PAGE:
Data scientist sparks change through example
In 2019, Lindsey Dietz hopped on a plane to Dallas. She went to attend a workshop through the American Association for the Advancement of Science (AAAS) IF/THEN, an ambassadorship program that empowers and inspires women in science, technology, engineering, and math (STEM) fields.
In addition to training and networking opportunities, Dietz and the other ambassadors were met with a surprise. One by one, they were sent into a room filled with cameras. They were told they were being 3D scanned, but they didn’t know why. “Something sciency,” Dietz assumed.
Nearly two years later, the scan’s purpose was realized: each ambassador had been recreated in statue form to highlight their work. The 120 neon-orange figures were first displayed in Dallas, and later at the Smithsonian in Washington, DC.
The road to the Smithsonian was a long one. Dietz’s passion for both math and basketball would take her from her hometown of Elk River, Minnesota, to undergraduate and graduate programs at UMD.
Dietz had an accomplished career as a college athlete and earned a spot in the UMD Athletic Hall of Fame. While playing for the women's basketball team, she was the top scorer for four straight years. She was a three-time women's basketball All-American, and she set six school records that she holds to this day, while earning a bachelor's and a master’s degree in mathematics at UMD.
Data In Practice
In 2008, Dietz became a Credit Risk Validation Analyst for US Bank. Her job was to review models that helped determine whether or not someone would qualify for a credit card. She did so through data.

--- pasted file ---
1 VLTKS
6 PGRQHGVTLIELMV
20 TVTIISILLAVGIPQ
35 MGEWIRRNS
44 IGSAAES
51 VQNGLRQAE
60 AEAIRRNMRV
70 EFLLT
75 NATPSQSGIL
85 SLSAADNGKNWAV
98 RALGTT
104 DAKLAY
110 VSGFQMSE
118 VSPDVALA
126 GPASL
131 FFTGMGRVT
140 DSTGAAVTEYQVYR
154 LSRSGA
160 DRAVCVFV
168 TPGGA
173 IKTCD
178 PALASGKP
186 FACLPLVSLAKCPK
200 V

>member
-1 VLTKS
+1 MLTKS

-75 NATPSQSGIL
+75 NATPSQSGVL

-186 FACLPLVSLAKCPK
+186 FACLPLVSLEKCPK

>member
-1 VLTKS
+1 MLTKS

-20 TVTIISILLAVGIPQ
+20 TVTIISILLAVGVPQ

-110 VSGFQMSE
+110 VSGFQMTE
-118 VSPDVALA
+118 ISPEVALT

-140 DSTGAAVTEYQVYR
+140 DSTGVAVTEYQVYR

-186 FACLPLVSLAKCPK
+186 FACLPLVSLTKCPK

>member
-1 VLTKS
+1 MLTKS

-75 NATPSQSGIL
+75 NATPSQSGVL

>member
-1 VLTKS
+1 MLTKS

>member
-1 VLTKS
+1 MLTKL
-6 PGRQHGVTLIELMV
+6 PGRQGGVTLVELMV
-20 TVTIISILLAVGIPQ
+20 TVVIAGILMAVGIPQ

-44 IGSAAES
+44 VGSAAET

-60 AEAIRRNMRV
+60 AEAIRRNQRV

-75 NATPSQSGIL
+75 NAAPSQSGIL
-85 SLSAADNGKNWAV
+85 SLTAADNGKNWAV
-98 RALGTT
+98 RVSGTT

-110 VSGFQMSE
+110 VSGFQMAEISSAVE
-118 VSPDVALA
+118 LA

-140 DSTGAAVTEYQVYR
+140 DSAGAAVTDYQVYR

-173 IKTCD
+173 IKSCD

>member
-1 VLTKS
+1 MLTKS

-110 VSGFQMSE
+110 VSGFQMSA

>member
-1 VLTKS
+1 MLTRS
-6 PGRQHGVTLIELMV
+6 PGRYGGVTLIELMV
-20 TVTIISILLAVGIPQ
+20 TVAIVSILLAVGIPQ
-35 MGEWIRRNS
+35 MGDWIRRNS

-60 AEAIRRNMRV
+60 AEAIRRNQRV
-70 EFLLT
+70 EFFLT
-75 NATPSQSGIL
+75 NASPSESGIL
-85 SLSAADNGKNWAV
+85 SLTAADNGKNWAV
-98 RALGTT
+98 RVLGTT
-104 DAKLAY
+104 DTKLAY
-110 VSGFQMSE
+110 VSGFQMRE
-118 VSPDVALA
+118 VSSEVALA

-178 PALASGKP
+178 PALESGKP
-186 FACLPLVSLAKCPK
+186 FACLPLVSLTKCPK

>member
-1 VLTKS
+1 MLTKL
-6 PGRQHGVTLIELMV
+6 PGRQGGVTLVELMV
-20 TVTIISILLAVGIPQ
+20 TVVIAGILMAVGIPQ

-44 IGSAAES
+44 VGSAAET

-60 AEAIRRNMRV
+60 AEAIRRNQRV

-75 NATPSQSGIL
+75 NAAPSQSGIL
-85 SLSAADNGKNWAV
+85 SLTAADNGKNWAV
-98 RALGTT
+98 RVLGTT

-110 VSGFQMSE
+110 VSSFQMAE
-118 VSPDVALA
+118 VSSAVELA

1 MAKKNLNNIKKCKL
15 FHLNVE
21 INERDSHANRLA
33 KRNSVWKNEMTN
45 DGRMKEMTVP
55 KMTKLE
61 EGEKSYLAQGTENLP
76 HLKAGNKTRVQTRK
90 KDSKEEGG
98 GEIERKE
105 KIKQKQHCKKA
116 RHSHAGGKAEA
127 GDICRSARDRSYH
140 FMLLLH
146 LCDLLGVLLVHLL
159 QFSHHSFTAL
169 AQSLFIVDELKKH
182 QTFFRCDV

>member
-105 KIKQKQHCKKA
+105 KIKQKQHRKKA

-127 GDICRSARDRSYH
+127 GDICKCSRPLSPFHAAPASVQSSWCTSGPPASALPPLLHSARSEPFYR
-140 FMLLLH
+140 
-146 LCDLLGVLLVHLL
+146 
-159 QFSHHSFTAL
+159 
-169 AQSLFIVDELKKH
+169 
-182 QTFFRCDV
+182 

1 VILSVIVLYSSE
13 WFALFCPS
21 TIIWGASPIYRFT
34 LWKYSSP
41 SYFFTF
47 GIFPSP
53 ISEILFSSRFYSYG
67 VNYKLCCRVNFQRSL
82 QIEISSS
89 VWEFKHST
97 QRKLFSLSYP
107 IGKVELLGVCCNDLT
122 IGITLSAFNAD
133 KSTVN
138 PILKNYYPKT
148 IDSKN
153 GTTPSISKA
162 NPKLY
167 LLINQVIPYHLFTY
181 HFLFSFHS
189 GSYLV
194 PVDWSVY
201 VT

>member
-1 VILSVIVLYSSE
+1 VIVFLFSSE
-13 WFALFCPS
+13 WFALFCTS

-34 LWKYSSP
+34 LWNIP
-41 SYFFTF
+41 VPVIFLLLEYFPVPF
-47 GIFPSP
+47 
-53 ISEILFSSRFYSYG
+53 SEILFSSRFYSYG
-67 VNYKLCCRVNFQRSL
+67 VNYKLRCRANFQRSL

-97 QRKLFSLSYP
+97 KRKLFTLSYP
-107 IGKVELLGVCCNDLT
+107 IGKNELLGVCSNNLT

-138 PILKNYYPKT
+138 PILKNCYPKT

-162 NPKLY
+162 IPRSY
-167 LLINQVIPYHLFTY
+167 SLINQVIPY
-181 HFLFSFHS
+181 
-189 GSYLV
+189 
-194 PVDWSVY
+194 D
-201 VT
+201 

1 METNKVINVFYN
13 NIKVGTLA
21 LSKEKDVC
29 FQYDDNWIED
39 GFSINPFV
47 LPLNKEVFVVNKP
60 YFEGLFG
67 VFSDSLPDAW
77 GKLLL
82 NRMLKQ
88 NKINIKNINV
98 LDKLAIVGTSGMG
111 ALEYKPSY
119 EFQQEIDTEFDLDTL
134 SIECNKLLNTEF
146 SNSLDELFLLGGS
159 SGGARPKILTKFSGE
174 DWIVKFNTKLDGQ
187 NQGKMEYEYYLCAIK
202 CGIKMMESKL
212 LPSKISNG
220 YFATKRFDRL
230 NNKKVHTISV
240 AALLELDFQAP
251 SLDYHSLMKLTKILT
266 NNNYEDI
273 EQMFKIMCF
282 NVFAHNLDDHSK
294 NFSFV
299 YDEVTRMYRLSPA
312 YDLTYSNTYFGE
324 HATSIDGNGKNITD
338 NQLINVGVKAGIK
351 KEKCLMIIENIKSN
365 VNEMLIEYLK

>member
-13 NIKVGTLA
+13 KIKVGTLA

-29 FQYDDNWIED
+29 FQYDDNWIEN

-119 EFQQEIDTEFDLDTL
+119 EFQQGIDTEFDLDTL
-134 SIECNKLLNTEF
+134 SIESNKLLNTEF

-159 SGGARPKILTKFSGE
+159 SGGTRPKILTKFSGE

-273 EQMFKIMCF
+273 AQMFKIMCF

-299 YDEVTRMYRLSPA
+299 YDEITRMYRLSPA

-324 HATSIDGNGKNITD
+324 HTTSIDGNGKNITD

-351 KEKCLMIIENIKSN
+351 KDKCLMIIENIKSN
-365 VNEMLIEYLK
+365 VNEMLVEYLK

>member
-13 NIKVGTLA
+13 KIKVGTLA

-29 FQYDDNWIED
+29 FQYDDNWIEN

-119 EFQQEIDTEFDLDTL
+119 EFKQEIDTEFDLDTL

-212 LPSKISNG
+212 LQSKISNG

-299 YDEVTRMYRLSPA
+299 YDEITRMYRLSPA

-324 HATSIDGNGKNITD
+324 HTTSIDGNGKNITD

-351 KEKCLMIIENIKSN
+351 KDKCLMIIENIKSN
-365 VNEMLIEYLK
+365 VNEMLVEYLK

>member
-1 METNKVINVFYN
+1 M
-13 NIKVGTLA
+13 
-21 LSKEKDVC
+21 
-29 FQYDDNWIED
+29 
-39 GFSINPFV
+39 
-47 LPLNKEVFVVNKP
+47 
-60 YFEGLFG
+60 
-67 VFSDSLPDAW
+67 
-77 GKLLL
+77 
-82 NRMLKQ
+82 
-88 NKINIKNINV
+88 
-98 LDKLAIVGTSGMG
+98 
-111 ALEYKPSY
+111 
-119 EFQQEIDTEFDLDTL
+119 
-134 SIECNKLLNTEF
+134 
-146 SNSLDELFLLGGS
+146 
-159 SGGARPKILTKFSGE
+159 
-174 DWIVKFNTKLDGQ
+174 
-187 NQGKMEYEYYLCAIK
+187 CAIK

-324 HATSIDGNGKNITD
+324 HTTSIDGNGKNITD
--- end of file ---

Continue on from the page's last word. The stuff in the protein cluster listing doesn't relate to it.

After three years at U.S. Bank, Dietz went back to school. She graduated from the U of M Twin Cities in 2016 with a Ph.D. in statistics.
Dietz put her doctorate into action right away. She was hired by the Federal Reserve Bank of Minneapolis and has been there ever since. She helps guide the creation of code and analytics used to provide regular health assessments for the largest banks. Understanding the strength of banks can help prevent failure and subsequent bailouts.
A Leader in STEM
“I always try to volunteer where I can make an impact,” Dietz said. Through her job in the financial sector, she realized there weren't a lot of women entering STEM fields. “That was a place where I could make a difference.”
She began as a speaker with R Ladies, a worldwide organization that promotes gender diversity in the ‘R’ community. ‘R’ is a programming language used for statistical computing.
Dietz and a colleague were inspired. In 2018, they founded a regional R user conference called noRth. Additionally, Dietz became a co-organizer of the R Ladies-Twin Cities chapter.
Her volunteer work with R Ladies and noRth led Dietz to apply for the AAAS IF/THEN ambassador opportunity. The ambassadorship program’s goal is to empower current STEM innovators, like Dietz, while also inspiring the next generation of pioneers.
In a world that can discourage young women from pursuing careers in STEM, Dietz wants to make a difference. “It really takes just one good experience for girls to continue in these spaces,” she said. “I hope that I can be the difference, at least for a few girls.”
This story was written by UMD student Jack Wiedner, who is majoring in journalism and political science. Jack works with Cheryl Reitan in University Marketing and Public Relations.